Page 2: External influences
Kent TEC has very tight Government targets to meet. In 1997, the Kent Forum for Lifetime Learning set out a Learning Strategy for Kent which includes plans for everyone from nursery education to learning for the retired. This Learning Strategy complements Kent’s economic strategy, which is designed to increase the competitiveness of Kent firms and to raise the Gross Domestic Product (GDP) of Kent which is below the average for the South East. The creation of a Learning Strategy recognises the importance of education and training in creating competitive business organisations.
Having undertaken small scale marketing activity in previous years, Kent TEC recognised, in 1997, that it needed to develop a marketing plan which included segmentation of the market. Supported by some major quantitative research, the marketing plan set out to raise the awareness, generate the interest, create the desire and stimulate action to take up a quality job and training programme.
Kent TEC creates:
- Awareness - Through above and below the line activities, including advertising and promotional activity using well-focused media which appeal to the relevant target market, coupled with the psychological value of merchandising and sponsorship.
- Interest - Generated by finding the right ‘hook’ on which to hang the message. For example, this might involve showing young people that there are real prospects in some of Kent’s new growth sectors revolving around close links with Europe, such as leisure and tourism, catering, finance and retailing.
- Desire - Once you have built up the interest of your target audience, it is important to create the desire to take hold of available opportunities. This is best done by helping young people realise that opportunities are within their grasp. Kent TEC produces information which shows examples of young people who have taken up career opportunities. Effectively the literature shows ‘what young people like you are doing’. This approach creates a ‘can do’ rather than a ‘can’t do’ approach. Once young people realise what is possible, it is much easier to stimulate desire.
- Action - When all of the above have been achieved, it is relatively easy for young people to have the conviction to take charge of their future career. As a result of creating a well-focused marketing plan, Kent TEC has been able to exceed its targets for young people starting on training programmes.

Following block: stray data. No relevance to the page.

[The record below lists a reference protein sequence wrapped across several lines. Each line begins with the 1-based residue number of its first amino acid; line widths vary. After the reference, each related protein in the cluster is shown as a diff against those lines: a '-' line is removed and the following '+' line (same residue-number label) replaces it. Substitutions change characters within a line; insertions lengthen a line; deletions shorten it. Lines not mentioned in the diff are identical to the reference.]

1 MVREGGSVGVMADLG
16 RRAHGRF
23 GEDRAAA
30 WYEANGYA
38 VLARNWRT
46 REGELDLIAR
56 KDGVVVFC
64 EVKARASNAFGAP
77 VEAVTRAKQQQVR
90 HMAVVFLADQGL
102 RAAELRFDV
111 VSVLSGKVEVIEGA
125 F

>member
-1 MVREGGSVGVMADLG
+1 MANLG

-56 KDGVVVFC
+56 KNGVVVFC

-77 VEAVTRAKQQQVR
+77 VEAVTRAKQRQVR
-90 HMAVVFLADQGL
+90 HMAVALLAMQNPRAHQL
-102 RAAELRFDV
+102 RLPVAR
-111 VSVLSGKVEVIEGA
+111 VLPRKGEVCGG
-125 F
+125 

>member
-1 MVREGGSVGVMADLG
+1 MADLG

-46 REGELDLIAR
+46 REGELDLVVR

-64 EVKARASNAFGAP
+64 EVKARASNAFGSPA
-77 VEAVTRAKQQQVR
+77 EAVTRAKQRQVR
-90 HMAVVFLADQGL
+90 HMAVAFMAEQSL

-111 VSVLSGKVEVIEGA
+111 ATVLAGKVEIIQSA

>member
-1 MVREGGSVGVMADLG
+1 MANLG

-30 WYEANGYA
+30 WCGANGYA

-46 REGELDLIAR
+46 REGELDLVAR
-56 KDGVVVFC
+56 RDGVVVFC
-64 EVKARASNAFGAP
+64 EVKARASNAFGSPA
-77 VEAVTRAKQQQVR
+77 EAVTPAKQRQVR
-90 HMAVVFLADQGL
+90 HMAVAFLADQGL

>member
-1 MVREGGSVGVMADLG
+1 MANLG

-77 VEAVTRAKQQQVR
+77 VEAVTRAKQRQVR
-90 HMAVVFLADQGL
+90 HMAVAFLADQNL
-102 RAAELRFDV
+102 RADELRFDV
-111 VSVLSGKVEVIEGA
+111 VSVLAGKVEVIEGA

Challenges for young people
For a student leaving school, college or university, the world of work can be a challenging and difficult place. It is not easy just to ‘walk into a job’ or get an apprenticeship. An article in the Financial Times reported: “A job, even a good one, no longer spells a career - let alone a pension at the end of it – but a staging post. Everyone is on the lookout for new jobs to go to before their present one disappears.”
There is a common concern for the future of work. What is the future for school leavers? Can all of them develop the sorts of skills that will prepare them effectively for ‘employability’? The last decade has seen huge changes in the country’s labour market. Manufacturing has continued to decline. There has been a rise in the number of service industries, prompted by the spread of information technology and innovation in communication. There are more jobs for skilled workers and fewer jobs for the unskilled. The big trend is in the growth of knowledge-based jobs and jobs within the service industries.
Over time, the relationship between employers and employees in many organisations has changed. Businesses have sought to reduce their core workforces in order to maximise productivity to ensure competitiveness. The implications for careers are:
- no more jobs for life (or very few)
- a change from the paternalistic psychological contract (parent/child) relationship between employers and employees to one based on ‘reality’ (adult-adult)
- each individual needs to take control of, develop and manage their own career to enhance their employability to attain both satisfaction and enjoyment.